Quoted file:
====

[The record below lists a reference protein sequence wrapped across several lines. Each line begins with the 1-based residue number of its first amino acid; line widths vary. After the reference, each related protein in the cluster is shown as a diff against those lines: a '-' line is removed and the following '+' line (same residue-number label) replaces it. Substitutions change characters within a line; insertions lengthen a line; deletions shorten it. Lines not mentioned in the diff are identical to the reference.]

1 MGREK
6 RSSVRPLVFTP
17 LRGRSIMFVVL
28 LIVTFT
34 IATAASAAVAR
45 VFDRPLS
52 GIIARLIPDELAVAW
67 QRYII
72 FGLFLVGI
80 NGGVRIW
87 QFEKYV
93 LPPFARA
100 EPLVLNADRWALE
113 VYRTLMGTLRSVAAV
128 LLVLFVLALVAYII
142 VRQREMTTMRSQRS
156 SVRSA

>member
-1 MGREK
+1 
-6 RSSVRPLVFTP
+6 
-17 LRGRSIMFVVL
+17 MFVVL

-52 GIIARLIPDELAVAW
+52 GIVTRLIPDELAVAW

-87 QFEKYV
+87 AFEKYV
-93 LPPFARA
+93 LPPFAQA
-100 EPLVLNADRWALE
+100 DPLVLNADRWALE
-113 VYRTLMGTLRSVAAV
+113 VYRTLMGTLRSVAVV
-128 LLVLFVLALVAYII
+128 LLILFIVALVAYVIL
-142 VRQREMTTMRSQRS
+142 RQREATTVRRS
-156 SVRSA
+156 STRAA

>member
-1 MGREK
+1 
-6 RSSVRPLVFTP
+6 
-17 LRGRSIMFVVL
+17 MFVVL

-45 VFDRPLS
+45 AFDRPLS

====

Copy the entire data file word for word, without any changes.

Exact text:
[The record below lists a reference protein sequence wrapped across several lines. Each line begins with the 1-based residue number of its first amino acid; line widths vary. After the reference, each related protein in the cluster is shown as a diff against those lines: a '-' line is removed and the following '+' line (same residue-number label) replaces it. Substitutions change characters within a line; insertions lengthen a line; deletions shorten it. Lines not mentioned in the diff are identical to the reference.]

1 MGREK
6 RSSVRPLVFTP
17 LRGRSIMFVVL
28 LIVTFT
34 IATAASAAVAR
45 VFDRPLS
52 GIIARLIPDELAVAW
67 QRYII
72 FGLFLVGI
80 NGGVRIW
87 QFEKYV
93 LPPFARA
100 EPLVLNADRWALE
113 VYRTLMGTLRSVAAV
128 LLVLFVLALVAYII
142 VRQREMTTMRSQRS
156 SVRSA

>member
-1 MGREK
+1 
-6 RSSVRPLVFTP
+6 
-17 LRGRSIMFVVL
+17 MFVVL

-52 GIIARLIPDELAVAW
+52 GIVTRLIPDELAVAW

-87 QFEKYV
+87 AFEKYV
-93 LPPFARA
+93 LPPFAQA
-100 EPLVLNADRWALE
+100 DPLVLNADRWALE
-113 VYRTLMGTLRSVAAV
+113 VYRTLMGTLRSVAVV
-128 LLVLFVLALVAYII
+128 LLILFIVALVAYVIL
-142 VRQREMTTMRSQRS
+142 RQREATTVRRS
-156 SVRSA
+156 STRAA

>member
-1 MGREK
+1 
-6 RSSVRPLVFTP
+6 
-17 LRGRSIMFVVL
+17 MFVVL

-45 VFDRPLS
+45 AFDRPLS